A literary biography ought to possess a voice and attitude that reflects and complements the literary voice and attitude of its subject. Leon Edel's life of Henry James is prim and probing, with an energy that gradually accumulates into stately magnificence. Gerald Nicosia's biography of Jack Kerouac is passionate, melancholy and fitful. This is how it should be, but this implicit rule must have been daunting to Adam Begley when he began writing Updike, the first comprehensive biography of the great fiction writer and critic John Updike, who died in 2009.
John Updike was, after all, one of the most confident and erudite prose stylists of his era, and an immensely likable writer. Fortunately, Adam Begley rises to the challenge in this enjoyable and perceptive biography, and while Begley doesn't attempt sentences of Updikian beauty and complexity, he does follow the master's lead in conjuring buoyant revelations from ordinary situations. Like a good Updike novel, this book captures the richness of one person's well-lived life.
As Double Negative by Ivan Vladislavic begins, a hapless 80s-era hipster in South Africa named Neville Lister is listing badly:
Just when I started to learn something, I dropped out of university, although this makes it sound more decisive than it was.
He works a brainless job, pretentiously puffs on a tobacco pipe, argues bitterly with his racist neighbors while they mouth off about blacks. Neville's father happens to know a famous South African photographer named Saul Auerbach, and casually arranges for his son to spend a day on a photo shoot with him.
It's because I respect musicians who bravely venture into the dark literary territory of autobiography that I am so fascinated by musical memoirs. It's also why I'm sometimes critical of them. I have high standards regarding what a good memoir should be.
My standards are high but simple. An autobiography of a musician or any other artist must be written in a voice that feels distinct and artistic. It must tell a coherent story in chronological form. Most importantly, a good memoir must tell the truth.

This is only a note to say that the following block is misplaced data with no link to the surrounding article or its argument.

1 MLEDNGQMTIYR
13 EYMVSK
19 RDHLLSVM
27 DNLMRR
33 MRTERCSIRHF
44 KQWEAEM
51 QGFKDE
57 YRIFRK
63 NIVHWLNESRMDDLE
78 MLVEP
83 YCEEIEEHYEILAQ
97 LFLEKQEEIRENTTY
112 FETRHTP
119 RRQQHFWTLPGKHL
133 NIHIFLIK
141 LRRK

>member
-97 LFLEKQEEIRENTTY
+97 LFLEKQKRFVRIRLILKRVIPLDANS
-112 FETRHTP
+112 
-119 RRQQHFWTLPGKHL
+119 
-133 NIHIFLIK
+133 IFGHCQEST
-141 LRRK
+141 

On these terms, I criticized Neil Young's Waging Heavy Peace for lacking story coherence, and for substituting undercooked present-tense for thoughtful past-tense. I knocked Steve Tyler's Does The Noise In My Head Bother You? for an inconsistent voice: the first few chapters about Steve's childhood and teenage years were very well written, but once Steve grew up and got famous the book shifted in tone to something like a People magazine interview about his rock star lifestyle. That ain't memoir.
Today I'm going to tell you about a memoir that I bet you never heard of, even though there's a good chance you dearly love the legendary rock band the author of this autobiography played drums for.
It's probably the best tween book of the modern era; at least it's the best one I can think of. Well, hell, everybody loves Harriet the Spy by Louise Fitzhugh, which was published fifty years ago this year.
The anniversary is already getting so much attention -- an event on March 15 at the 92nd Street Y on Harriet's own beloved Manhattan island featuring Gregory Maguire, Leonard Marcus and Rebecca Stead, a Booktrib appreciation featuring crime writers like Laura Lippman, Alafair Burke and Sarah Weinman -- that I almost want to skip mentioning it on Litkicks. Except for one thing: I love the book as much as everyone else. I can't not say so.
Harriet is about a churlish, opinionated 11-year-old who tears bravely through New York City's varied neighborhoods looking for trouble, and finally finds worse trouble than she ever wanted in the trivial atmosphere of her own schoolyard. I value the story for its emotional sophistication, its appreciation for the delicacy of a kid's emotional stability, and for the drama of the devastation that occurs when it breaks. The break in Harriet M. Welsch's swirling life of urban adventure occurs, of course, when her private notebook falls into someone else's hands. All the kids in her school read what she's written about them. The revelations hurt Harriet's own closest friends the worst, and Harriet is shocked to discover that even the dull kids in school that she never bothered to care about suddenly have the power to hurt her back, and badly.